One Good Biden Move on Oil and Two More Suggestions
With the increases in oil prices since late December, it’s time to look at some basic facts about oil prices and oil markets. Doing so will help us understand where the Biden administration has gone wrong and where it has gone right. Yes, you read that correctly: Biden has done one good thing, selling oil from the Strategic Petroleum Reserve (SPR). If he followed my advice, he would do two more good things: push to repeal the Jones Act and make clear that he will drop his opposition to fossil fuels. The sale from the SPR helps us consumers and reduces Russian’s oil revenues. Repealing the Jones Act also would help us consumers and allowing more domestic oil production would cause future prices to be lower than otherwise, making us consumers better off and hurting the Russians in the longer term.
This is the opening paragraph of David R. Henderson, “A Short Course in Oil Economics,” Defining Ideas, March 17, 2022. That wasn’t my original title but I liked this title, chosen by the editor, better.
Another excerpt, in which I explain contango:
In normal times, the relationship between the spot price of oil (the price you pay for delivery today) and the futures price for delivery in, say, a year, is one of “contango.” If you’re picturing people dancing in step with each other, you’re not far off. Contango means that the spot price is less than the futures price, but it also implies that the spot and futures prices move together.
Every so often, though, the futures price today for delivery in, say, a year is less than the spot price. This relationship between the spot and futures price is called “backwardation.” The spot market is telling us that oil is more valuable now than it will be, say, a year from now.
In such a situation, arbitrage can’t work, for one simple reason: there is no time machine that lets us move oil from the future, when it will be less scarce, to the present, when it is scarcer.
We are in that situation today. On Monday, March 14, the spot price of oil closed at $103.01, while the June 2023 futures price closed at $81.11.
Read the whole thing.
Mar 18 2022 at 5:08pm
The explanation of contango is confusing. Contango is when the futures price is above the spot price, not really that they move together per se.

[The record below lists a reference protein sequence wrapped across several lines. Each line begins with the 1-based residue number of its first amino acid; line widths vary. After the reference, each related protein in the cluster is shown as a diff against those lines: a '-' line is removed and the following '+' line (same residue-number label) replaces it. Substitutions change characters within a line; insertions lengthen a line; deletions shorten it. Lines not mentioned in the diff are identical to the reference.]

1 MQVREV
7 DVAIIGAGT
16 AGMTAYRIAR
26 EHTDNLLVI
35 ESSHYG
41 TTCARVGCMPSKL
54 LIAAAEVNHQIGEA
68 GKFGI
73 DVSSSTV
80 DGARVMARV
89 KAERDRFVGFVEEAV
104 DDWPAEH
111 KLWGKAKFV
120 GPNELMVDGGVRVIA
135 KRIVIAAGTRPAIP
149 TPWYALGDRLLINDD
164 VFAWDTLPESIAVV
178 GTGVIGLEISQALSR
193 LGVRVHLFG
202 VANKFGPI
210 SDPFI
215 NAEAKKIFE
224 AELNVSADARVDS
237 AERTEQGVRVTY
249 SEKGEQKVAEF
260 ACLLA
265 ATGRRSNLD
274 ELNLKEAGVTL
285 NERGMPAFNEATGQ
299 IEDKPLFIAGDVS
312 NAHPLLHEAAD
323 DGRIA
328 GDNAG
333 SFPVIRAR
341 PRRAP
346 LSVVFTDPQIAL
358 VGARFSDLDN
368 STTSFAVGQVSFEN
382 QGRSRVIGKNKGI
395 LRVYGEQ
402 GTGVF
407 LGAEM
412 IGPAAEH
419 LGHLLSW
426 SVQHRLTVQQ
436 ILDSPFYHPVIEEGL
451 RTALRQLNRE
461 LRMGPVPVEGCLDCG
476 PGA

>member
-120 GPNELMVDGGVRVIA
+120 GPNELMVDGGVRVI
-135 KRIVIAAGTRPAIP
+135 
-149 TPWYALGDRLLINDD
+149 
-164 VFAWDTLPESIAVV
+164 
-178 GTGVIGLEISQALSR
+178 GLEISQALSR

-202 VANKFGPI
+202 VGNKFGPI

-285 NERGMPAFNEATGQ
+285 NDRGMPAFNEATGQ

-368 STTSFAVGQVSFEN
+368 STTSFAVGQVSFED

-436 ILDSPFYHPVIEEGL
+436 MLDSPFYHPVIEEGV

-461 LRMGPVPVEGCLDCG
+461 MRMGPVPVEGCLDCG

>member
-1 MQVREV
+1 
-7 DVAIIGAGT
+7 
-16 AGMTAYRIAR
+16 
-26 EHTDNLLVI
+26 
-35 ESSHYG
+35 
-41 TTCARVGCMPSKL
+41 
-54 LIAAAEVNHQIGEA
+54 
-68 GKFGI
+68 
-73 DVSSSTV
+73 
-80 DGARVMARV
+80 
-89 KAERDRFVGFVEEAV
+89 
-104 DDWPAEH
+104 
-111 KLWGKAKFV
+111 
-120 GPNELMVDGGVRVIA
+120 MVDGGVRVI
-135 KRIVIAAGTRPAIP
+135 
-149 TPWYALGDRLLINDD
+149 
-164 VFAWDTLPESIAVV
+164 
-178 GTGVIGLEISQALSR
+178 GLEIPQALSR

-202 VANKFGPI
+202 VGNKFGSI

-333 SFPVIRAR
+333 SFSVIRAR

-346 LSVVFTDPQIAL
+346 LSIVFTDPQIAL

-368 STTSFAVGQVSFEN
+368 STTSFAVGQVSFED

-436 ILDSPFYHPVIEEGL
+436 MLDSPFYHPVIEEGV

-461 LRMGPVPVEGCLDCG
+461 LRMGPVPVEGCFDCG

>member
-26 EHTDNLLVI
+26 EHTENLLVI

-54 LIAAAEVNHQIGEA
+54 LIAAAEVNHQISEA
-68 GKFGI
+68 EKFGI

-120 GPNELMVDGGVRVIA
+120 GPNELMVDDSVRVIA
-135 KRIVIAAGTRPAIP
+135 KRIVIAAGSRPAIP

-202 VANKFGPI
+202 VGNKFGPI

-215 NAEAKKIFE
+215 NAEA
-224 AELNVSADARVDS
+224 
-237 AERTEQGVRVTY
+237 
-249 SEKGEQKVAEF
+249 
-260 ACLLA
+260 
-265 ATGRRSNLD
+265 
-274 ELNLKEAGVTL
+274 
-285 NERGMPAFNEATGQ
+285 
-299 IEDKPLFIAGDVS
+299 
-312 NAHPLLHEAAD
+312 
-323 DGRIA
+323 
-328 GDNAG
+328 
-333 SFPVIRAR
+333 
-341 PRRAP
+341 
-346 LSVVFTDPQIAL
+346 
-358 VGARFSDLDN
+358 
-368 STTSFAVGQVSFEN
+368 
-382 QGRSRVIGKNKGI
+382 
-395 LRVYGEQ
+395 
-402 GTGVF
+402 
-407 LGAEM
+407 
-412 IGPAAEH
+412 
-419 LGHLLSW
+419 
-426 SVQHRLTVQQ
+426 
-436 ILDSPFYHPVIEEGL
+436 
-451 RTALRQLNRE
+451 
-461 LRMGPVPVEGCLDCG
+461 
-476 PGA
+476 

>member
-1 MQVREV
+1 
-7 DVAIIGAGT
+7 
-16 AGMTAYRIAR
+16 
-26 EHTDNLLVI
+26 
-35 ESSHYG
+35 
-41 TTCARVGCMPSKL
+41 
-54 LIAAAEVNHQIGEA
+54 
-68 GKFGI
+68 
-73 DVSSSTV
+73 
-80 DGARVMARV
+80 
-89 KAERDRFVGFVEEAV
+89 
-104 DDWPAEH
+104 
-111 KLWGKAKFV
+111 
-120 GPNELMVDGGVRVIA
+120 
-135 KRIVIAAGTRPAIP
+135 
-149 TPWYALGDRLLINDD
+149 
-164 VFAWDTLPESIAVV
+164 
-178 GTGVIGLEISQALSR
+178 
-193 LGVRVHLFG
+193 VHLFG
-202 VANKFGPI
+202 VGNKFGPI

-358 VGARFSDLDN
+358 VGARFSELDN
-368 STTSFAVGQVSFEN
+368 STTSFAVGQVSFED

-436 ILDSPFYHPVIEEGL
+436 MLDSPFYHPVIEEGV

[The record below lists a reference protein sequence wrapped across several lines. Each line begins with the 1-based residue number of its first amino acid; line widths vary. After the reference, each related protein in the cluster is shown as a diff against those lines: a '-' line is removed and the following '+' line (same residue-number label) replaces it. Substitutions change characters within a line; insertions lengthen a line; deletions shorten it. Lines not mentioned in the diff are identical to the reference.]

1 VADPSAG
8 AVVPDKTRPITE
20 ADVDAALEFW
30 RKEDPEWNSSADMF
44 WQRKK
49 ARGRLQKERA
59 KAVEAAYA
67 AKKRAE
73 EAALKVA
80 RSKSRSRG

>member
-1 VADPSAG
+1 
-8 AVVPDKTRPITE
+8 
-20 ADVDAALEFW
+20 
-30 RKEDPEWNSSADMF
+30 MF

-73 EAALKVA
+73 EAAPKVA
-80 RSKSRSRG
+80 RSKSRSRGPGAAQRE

Mar 18 2022 at 5:37pm
Correct. But in the piece, I explain why arbitrage means that they move together. Did you read only the excerpt or did you read the piece.
Mar 21 2022 at 3:19pm
You were right. I took the fact of contango and then ran with it to explain the implication that the prices move together. I figured that’s how they came up with the term.
But you’re right. I sent a change to the editor and he has made the change. Thank you for your careful reading.
Mar 18 2022 at 6:21pm
I remember sitting in a lunch with the CEO at an oil company I worked for. He said that he expected oil prices to go to $70 the next year. I checked the futures price and it was only at $55 for the next year. He wasn’t the type of guy you could ask, but I was curious as to why he was so confident that the market was so wrong.
Mar 18 2022 at 10:49pm
And was he confident enough to bet on it?
Mar 19 2022 at 9:24am
Presumably, oil company CEOs bet on oil prices all the time, at least implicitly, through their company’s production, investment, and hedging decisions.
Mar 19 2022 at 12:22am
In the article, you said:
I don’t understand the second point. What does it mean for the Strategic Petroleum Reserve to be run bureaucratically, rather than strategically? And why does that make it a good idea to sell off the SPR?
Mar 19 2022 at 3:07am
I would assume it means the reserve isn’t run to maximize profits?
Mar 19 2022 at 5:38am
Perhaps, but since large SPR sales are always in response to spikes in oil prices, they should always generate profits, unless you think oil prices are going up and up forever, and there is no evidence for that.
Mar 20 2022 at 10:04am